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Jason Bruck, PhD; Tabby Gunnars; Savannah Damiano
Stephen F. Austin State University

Jamey Jacob, PhD; Daniel Gassen; Zach Yap
Oklahoma Aerospace Institute for Research and Education

A map of Bermuda.


A plane soaring above the vast sea.

Jason Bruck, PhD

Potential anthropogenic stressors on marine fauna continue to increase, yet how marine mammals fare under these conditions remains largely unknown. For example, noise sources may trigger a stress response in whales and dolphins, which typically causes health and cognitive deficits in other mammals. As we do not have good data to show how humans are impacting these highly protected and valuable species, the objective of this project is to develop a system to collect health data from dolphin blowhole mucus as animals surface to breathe, using a first of its kind uncrewed aerial system (UASs), developed for cetacean applications.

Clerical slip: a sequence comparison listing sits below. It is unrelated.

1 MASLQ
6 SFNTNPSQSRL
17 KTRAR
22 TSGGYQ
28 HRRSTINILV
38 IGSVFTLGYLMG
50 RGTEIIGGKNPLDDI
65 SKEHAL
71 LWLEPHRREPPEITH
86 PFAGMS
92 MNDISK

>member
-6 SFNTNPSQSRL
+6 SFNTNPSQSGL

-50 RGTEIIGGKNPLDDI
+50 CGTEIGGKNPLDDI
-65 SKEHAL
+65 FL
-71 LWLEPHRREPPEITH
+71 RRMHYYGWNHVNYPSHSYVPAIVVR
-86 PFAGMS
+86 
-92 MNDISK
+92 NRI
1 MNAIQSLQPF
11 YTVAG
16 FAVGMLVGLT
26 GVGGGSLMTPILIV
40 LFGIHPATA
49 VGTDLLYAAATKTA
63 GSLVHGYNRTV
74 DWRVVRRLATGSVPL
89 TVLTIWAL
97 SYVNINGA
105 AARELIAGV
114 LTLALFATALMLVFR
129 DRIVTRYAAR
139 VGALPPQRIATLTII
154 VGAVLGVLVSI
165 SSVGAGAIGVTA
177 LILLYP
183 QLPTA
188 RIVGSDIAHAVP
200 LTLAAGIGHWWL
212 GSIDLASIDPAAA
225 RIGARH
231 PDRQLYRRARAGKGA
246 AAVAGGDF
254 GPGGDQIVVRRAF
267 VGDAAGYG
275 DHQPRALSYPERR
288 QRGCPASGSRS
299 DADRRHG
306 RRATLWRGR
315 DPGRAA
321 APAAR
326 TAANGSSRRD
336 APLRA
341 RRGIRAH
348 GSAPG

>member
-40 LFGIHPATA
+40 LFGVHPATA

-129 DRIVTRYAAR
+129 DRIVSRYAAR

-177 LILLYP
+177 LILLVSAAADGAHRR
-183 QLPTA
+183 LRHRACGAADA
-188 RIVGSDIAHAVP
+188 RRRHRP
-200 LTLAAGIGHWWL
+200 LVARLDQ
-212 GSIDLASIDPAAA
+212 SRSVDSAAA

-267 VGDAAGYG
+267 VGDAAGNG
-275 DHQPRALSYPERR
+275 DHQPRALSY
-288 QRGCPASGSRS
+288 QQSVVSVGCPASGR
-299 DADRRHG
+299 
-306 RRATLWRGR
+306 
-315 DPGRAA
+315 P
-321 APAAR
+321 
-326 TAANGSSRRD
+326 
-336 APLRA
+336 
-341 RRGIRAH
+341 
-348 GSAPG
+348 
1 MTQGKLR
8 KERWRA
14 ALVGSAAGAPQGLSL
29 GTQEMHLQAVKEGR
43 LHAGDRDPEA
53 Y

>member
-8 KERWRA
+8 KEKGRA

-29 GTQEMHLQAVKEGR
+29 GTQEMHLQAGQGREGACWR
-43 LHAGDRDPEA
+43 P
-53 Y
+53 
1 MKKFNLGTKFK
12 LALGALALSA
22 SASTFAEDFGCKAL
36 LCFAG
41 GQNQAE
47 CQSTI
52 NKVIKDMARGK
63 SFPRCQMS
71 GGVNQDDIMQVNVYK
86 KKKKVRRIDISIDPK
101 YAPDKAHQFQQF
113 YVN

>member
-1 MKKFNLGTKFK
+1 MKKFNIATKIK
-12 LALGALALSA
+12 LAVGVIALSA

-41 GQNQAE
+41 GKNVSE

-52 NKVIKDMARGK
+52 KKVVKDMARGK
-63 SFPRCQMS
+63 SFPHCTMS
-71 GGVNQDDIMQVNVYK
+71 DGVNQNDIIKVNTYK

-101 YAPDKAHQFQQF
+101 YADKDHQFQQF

a group of people standing around a plane

Jason Bruck, PhD

Our preliminary data indicates that the use of standard commercial drones will result in inaccurate data as the system’s noise will likely increase stress hormone levels and chase subjects away. Furthermore, rotary (helicopter-like) UASs are likely to blow viable samples away through downwash from the spinning blades. However, silent fixed-wing capable UASs will enable accurate estimation of stress levels, pathogen load, and microbiological contaminants through the successful collection of blow samples, since dolphins should be unable to hear and see the drone based on our previous research mapping dolphin field of vision as well as their sensitivity to different drone sounds.

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